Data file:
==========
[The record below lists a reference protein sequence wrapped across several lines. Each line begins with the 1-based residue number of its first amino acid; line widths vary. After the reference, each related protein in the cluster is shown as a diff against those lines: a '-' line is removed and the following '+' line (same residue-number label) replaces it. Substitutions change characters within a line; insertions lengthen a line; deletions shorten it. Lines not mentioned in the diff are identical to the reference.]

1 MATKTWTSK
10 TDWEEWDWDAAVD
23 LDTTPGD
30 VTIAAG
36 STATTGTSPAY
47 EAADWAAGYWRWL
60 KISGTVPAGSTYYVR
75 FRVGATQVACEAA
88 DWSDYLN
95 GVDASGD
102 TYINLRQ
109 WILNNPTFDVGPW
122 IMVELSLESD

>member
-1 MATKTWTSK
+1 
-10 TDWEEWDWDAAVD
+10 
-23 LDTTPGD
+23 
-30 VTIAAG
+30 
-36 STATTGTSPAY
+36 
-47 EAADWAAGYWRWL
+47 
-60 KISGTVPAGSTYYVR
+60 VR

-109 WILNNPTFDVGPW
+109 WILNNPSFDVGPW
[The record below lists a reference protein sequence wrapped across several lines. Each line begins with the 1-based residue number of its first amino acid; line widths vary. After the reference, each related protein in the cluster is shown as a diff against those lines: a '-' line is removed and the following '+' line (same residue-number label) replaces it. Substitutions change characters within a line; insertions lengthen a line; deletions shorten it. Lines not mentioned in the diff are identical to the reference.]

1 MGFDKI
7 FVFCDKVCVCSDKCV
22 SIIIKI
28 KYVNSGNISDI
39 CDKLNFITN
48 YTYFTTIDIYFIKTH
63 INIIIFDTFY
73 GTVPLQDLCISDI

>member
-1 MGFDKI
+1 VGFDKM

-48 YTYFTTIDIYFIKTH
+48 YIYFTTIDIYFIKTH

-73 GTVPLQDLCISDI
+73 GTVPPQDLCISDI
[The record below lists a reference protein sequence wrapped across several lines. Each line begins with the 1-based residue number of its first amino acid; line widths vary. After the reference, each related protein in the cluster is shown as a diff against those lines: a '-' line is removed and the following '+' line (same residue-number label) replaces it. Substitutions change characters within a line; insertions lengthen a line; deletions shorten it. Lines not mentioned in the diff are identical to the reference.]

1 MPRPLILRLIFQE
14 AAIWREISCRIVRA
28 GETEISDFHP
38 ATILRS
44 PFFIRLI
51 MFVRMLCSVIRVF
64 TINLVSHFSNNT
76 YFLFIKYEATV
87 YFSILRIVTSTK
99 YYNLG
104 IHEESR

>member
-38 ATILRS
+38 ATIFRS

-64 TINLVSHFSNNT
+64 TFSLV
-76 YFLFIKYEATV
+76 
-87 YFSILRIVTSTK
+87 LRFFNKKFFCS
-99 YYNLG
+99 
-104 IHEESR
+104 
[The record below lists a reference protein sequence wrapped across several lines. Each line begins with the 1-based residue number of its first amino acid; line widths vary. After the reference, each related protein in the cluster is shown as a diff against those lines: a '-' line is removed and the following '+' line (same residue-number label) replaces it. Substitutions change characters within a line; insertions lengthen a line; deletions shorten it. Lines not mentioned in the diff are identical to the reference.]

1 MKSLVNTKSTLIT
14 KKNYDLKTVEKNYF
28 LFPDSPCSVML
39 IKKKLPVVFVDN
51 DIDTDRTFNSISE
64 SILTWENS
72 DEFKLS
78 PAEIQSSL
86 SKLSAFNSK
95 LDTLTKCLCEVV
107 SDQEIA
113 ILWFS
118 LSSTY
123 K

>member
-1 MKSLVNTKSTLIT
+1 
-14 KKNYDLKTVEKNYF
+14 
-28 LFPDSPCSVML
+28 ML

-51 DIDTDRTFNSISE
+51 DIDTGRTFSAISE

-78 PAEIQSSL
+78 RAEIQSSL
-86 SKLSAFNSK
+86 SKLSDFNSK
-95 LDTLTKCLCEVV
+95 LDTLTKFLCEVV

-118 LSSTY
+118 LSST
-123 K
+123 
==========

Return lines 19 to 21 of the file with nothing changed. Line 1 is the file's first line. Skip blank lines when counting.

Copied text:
+10 
-23 LDTTPGD
+23 